Sure, Report to Dallas Was Made in the 1950s. But It's What Got Us in This Traffic Jam Today.
From Report to Dallas, a downtown parking garage from the 1950s
On Friday, when I directed your attention to the rare Dallas movies being screened on the Texas Archive of the Moving Image's Web site, I forwarded one in particular to Patrick "Car-Free" Kennedy: Report to Dallas, made during the 1950s by the Dallas Citizens Traffic Commission. I thought maybe he'd have something to say about the film, in which our stentorian narrators insists that "traffic is the lifeblood of the city. Slow down the traffic, and the heartbeat slows down. Stop it, and the city dies."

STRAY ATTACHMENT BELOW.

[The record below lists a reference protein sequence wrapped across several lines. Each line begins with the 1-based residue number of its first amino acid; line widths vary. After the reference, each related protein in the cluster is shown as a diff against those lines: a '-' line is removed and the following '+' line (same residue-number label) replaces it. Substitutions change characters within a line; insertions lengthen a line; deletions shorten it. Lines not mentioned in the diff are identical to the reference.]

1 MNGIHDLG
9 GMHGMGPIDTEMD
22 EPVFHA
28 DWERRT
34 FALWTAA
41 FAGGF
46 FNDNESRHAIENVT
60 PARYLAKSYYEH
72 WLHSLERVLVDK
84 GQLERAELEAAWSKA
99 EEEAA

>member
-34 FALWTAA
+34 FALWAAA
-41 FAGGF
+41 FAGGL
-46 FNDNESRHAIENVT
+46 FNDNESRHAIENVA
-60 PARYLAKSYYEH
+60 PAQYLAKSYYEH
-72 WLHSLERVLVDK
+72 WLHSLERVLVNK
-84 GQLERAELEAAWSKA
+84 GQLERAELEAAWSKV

And, sure enough, Patrick has posted a lengthy review of this classic cautionary tale that resonates to this very day every time you drive downtown or along Greenville or Lemmon Avenues. Writes our favorite urban planner and transpo-policy historian:
My favorite part of the entire thing is how unaware this video and by extension transportation policy is still to this day of the logical inconsistencies underlying their theology. Got to move that traffic swiftly, BUT DON'T SPEED! Say wha?
So we design roads comfortable enough to drive at uncomfortably fast speeds then devote resources to regulation and enforcement of those streets.
Speaking of, one of the film's highlights is a reference to "a secret group of more than 1,000 men known as T-Men [who] are constantly on the alert to spot the speeder who thinks he isn't being observed." Coincidentally, this is around the same time Schutze began wearing tin foil. Some more stills from the movie after the jump.
A Dallas Police cruiser pulls over a drunk driver. Which is why it's so blurry.
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